Winter is one of my favourite months. I love the chill in the air and even sometimes welcome the frost. What I don’t really like is the rain. But hey, we live in England and rain is pretty much a given.
In fact, while the trickle or drizzle is something of an everyday feature, we’ve also been having heavy rainfall in some areas.
I remember in the last couple of years where there was widespread flooding and many houses went under. I think it was last year where even London was flooded. Of course a lot has to do with the River Thames overflowing it’s banks because of the torrential downpours but I often wonder if we are prepared for severe flooding.
While we may have buildings and content insurance, I’m well aware that there are huge loopholes in the insurance terms and there could be things like flooding which are excluded.
So how do you prepare of a potential flood?
- Make sure you are aware of potential floods in your area. Follow the news and water warnings.
- If you are at risk, make sure you have sand bags ready. These help to block doorways and openings to your home as well as sinks, toilet and kitchen drains to avoid water backing up. You can also use them to weigh down furniture in the garden. Sand bags are good for short term solutions only though so you need to have other plans in place.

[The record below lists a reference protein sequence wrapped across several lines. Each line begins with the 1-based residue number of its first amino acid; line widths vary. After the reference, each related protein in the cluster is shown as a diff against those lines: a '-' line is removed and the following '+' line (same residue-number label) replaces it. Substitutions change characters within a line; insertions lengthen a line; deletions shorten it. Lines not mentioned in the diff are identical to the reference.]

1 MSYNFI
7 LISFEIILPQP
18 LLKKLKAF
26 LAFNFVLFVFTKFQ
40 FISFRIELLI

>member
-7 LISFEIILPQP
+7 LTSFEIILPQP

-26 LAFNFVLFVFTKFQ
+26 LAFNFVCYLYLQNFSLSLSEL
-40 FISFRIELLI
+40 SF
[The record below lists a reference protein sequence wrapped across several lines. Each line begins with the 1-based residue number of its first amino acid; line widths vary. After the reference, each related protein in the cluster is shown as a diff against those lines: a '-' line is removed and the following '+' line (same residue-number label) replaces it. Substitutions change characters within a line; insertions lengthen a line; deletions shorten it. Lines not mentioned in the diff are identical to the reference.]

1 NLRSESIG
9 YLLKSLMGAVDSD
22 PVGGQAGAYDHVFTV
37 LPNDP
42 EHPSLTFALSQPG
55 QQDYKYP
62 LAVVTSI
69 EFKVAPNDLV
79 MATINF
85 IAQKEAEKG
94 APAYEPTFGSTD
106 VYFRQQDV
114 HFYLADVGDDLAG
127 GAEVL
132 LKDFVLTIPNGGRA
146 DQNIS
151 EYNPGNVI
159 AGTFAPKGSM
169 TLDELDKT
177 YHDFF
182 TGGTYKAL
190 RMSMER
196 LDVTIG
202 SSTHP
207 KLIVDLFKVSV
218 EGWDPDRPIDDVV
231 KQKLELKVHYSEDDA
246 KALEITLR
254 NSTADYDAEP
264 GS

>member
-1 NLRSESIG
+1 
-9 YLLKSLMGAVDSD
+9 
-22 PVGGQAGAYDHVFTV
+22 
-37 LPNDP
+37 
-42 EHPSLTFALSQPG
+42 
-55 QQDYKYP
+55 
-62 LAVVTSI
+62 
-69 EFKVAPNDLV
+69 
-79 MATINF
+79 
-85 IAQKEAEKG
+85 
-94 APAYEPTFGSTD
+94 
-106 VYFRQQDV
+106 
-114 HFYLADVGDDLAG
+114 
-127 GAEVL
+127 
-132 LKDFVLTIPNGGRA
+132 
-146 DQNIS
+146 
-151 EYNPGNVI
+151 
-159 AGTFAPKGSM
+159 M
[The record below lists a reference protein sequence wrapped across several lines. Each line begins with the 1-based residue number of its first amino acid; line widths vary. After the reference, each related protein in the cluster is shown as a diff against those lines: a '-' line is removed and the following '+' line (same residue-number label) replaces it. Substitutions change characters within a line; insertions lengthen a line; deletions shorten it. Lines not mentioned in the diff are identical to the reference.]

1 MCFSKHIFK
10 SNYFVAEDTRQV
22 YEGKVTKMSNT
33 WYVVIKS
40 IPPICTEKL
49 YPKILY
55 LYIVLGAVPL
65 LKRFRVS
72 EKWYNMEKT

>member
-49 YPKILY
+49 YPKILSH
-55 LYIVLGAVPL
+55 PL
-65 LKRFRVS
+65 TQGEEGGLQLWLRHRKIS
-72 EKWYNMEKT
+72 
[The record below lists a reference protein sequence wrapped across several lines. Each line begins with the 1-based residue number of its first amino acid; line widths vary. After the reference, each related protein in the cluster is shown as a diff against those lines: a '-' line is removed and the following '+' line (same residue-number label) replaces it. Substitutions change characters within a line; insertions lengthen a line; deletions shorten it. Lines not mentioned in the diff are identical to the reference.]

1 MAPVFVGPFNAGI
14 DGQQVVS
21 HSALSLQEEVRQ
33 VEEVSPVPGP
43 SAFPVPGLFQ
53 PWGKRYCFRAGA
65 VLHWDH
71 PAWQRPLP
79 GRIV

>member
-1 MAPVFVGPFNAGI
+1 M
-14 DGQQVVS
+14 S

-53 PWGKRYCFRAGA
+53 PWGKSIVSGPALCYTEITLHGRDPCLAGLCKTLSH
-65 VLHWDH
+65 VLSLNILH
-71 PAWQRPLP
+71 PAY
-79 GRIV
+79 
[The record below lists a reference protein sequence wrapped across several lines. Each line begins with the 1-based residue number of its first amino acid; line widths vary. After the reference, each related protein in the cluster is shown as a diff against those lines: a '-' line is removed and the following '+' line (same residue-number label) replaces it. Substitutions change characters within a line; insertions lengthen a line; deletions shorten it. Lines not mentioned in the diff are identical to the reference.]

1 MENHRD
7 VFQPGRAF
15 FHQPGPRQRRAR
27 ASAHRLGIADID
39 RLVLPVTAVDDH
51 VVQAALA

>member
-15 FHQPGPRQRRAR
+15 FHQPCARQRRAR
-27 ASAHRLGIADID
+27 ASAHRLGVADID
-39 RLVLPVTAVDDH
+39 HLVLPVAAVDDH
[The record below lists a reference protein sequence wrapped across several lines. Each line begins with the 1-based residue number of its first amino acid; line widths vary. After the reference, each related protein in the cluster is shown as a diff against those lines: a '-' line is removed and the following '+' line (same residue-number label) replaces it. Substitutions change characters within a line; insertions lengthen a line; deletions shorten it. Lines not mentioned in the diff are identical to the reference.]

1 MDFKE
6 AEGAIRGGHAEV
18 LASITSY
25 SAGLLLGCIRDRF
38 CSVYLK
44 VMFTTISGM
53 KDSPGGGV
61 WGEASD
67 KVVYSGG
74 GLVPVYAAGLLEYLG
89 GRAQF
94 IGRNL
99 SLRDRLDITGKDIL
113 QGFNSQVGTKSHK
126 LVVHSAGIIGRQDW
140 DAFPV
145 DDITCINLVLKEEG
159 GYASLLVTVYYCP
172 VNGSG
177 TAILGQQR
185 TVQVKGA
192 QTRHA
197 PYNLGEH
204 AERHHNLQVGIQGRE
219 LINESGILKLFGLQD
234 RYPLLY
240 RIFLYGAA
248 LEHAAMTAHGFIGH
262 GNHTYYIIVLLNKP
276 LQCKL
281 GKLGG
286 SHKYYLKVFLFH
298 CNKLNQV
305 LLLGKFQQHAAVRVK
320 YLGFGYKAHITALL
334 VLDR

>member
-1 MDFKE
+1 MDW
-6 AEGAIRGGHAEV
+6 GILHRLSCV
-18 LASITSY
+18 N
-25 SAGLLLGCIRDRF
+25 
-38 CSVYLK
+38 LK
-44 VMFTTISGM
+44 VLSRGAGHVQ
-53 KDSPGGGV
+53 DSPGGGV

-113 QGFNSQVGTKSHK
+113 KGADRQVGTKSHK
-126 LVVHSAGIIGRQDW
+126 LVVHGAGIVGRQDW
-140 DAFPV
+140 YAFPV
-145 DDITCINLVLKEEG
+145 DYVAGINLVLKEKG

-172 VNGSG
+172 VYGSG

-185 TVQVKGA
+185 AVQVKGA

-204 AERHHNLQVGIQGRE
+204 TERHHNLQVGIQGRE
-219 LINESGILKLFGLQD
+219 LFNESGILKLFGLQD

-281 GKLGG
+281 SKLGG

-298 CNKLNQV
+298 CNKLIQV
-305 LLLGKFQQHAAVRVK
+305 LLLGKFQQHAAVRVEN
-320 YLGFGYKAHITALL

- Sewage pump – These are effective for removing excess ground water and keeps water at bay. Sometimes, when there is rain for a prolonged period, water tends to collect. A sewage pump is a good way to ensure that this doesn’t occur and is effective for removing waste water from the property.
- Plan for food – Always ensure that you have planned for food and you have enough food to last a few days for the family. Fresh water would also be a good idea.
- Shift all valuable furniture to higher ground. It may be a downright pain getting furniture from the ground floor to the first floor but it is a better solution than having it destroyed in the flood.
Of course, it is well worth your while to thoroughly check out a property before purchasing it to avoid having to take recourse to the above. Check and see if the house you like is within a flood area. Any low-lying area would be at risk and knowing before buying would help you the heartache at a later period.
Businesses have also lost loads of money due to floods – both in terms of goods and customers.
Flooding also harms tourist areas. I remember visiting the Cotswolds once to see it flooded and it was indeed sad to see it so. It just spoiled completely the natural beauty of the place. Plus we were unable to walk around and take in the sights and it made it such a wasted trips.
Have you ever been affected by flooding? What experience did you have?